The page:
Lower back pain in Savasana can be caused by tightness in the Hip-flexor muscles – mainly the Iliopsoas – that causes the pelvis to tilt forwards.
Hip-flexor muscles are found in the front of the body and are active in forward bending (bringing the head closer to the feet) and in any kind of leg-lifting (bringing the feet or knees closer to the head). One of the functions of the Iliopsoas is to maintain the natural curve (lordosis) of the lower back and if there is excessive tension in this this muscle, the lower back curves inwards more than it should. When someone lies on their back, it’s natural for the pelvis to tilt backwards and for the curve of the lower back to flatten but if the Iliopsoas is tight, the lower back will be painful.
If the pelvis isn’t tilting forwards, a tight Iliopsoas tends to cause pain and tightness in the mid-back. If it does tilt forwards, then the lower back hurts instead.
One of the major causes of hip-flexor tightness is sitting all day, which is why physical therapists encourage office-workers to stand up, stretch and move around regularly during the day. Yoga and exercise in general usually helps this kind of pain if the Iliopsoas is stretched and strengthened in a balanced way but yoga practice can make the Iliopsoas overactive and worsen lower back pain:
- The Iliopsoas is an antagonist of the Hamstrings – these two muscles are the main determinants of pelvic tilt: if the hamstrings are tighter than the Psoas, the pelvis tilts backwards but if the psoas is tighter, the pelvis tilts forwards. Too much focus on asanas that extend the leg backwards causes muscle imbalance in the legs and makes the lower back tight and the hamstrings inflexible. Forward-bending also becomes difficult and painful
- Core strengthening focused on abdominal exercises that involve lifting and lowering the legs with the knees extended strengthens the Iliopsoas considerably and if such abdominal strengthening isn’t balanced by also practising
- bridging – Setu Bandasana, Eka Pada Setu Bandasana or Purvottanasana
- back strengthening – Salabhasana
- oblique abdominal strengthening – Vasistasana and twisted inversions
the Iliopsoas becomes the dominant muscle in the lower back. Although most people understand that sit-ups make the psoas tight and doesn’t really strengthen the deeper abdominals (Transverse Abdominis and Internal Obliques) that are important in lower back and pelvic stability, so does lifting and lowering the legs, especially for people who can’t maintain a contraction of the deep abdominal muscles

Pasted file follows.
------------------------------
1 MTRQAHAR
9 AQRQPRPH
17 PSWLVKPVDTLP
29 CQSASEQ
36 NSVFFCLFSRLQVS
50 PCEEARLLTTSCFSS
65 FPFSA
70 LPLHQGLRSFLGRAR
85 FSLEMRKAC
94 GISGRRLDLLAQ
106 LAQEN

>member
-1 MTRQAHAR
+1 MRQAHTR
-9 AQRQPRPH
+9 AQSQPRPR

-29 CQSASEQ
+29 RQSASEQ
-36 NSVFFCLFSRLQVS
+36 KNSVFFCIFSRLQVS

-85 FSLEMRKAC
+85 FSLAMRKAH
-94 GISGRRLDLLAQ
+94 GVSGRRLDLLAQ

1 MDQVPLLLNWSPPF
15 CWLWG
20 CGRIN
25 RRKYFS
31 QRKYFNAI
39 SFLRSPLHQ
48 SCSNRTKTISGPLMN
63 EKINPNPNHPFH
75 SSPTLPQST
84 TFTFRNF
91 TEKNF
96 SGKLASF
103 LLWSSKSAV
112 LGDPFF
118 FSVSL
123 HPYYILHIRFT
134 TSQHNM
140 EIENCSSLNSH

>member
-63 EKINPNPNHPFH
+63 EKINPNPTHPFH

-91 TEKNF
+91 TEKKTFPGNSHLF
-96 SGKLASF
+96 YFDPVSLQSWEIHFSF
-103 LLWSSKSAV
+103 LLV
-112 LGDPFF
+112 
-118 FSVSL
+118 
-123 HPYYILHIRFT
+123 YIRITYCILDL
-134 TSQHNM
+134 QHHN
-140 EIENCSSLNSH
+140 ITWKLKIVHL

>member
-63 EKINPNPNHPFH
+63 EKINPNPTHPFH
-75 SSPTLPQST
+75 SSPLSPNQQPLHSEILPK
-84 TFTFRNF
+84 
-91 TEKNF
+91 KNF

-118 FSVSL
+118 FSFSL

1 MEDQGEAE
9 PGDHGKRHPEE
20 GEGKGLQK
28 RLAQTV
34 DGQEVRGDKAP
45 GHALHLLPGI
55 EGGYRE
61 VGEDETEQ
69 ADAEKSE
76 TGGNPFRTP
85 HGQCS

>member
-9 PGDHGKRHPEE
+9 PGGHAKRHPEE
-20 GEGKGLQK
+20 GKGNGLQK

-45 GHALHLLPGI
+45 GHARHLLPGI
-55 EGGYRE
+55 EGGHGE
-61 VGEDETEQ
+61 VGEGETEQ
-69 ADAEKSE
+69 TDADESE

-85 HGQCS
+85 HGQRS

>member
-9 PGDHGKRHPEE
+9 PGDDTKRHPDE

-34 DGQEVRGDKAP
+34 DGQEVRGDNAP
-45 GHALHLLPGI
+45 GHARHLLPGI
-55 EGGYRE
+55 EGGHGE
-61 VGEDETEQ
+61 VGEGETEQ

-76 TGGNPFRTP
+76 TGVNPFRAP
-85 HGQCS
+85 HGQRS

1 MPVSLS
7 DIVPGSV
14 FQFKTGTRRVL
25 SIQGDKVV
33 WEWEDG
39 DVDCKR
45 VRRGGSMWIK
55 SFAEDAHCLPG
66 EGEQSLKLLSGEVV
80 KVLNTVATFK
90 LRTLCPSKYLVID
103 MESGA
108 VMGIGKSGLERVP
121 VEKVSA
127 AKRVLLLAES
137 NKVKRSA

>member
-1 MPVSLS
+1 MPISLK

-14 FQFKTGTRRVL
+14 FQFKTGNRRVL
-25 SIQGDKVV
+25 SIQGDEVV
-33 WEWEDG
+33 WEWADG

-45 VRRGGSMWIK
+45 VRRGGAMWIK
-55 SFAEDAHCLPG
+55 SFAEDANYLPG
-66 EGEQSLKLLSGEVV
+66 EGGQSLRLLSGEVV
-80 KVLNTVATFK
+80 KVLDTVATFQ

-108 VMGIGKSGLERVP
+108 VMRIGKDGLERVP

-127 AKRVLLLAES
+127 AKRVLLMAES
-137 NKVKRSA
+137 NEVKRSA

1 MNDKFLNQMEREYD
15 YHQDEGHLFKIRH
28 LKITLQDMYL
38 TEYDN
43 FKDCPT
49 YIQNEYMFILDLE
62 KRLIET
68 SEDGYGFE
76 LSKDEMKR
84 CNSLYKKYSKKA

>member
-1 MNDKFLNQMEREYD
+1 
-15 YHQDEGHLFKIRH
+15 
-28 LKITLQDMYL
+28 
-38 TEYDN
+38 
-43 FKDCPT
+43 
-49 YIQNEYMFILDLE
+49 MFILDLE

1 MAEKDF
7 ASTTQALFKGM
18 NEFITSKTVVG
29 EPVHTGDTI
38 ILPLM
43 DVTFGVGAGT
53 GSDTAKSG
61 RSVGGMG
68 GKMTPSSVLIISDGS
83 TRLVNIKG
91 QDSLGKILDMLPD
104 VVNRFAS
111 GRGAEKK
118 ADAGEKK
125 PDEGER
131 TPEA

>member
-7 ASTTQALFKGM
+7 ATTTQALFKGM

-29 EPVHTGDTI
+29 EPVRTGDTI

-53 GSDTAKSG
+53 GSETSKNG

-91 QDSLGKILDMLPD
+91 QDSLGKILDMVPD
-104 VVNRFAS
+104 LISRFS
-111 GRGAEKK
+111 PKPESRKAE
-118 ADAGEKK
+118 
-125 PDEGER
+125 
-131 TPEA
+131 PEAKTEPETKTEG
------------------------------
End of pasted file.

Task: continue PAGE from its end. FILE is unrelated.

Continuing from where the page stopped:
- In Ashtanga Primary series, regular practice of large numbers of forward-bends with 5 repetitions of Navasana can make the pelvis tilt forwards after a while – the Hamstrings get stretched in forward bends and the Iliopsoas gets strengthened in Navasana. A forward-tilting pelvis is one of the causes of Ischial Tendinitis, which is common in Ashtanga practitioners. Movement habits like Hinging from the hips from Uttanasana to Tadasana also contribute to Iliopsoas overactivity because the gluteal muscles become less active, allowing the pelvis to tilt forwards
An overactive psoas can also cause lower back pain via the Quadratus Lumborum – if there is tension in the Iliopsoas, all the lower back muscles become tense and because the Quadratus Lumborum attaches to the lumbar spine and the hips, alignment problems with the hips causes misalignment of the vertebrae and lower back pain. Stretching the Iliopsoas doesn’t correct overactivity in this muscle; muscle balance needs to be restored in the lower back and hips to relieve lower back pain that is caused by pelvic tilt
Although ‘Decompressing the spine’ with abdominal contractions is often suggested as a way to relax the Iliopsoas and supine twisting at the end of class has a similar effect, it makes more sense to get pelvic tilt assessed by a trained professional and corrected as necessary. Looking at how a yoga practice contributes to the problem and changing it is the key to lasting relief of lower back pain of this kind.
Kendall, Mc Creary & Provance, 1993, Muscles: Testing and Function
Boyle, 2004, Functional Training for Sports
Cook, 2003, Athletic Body in Balance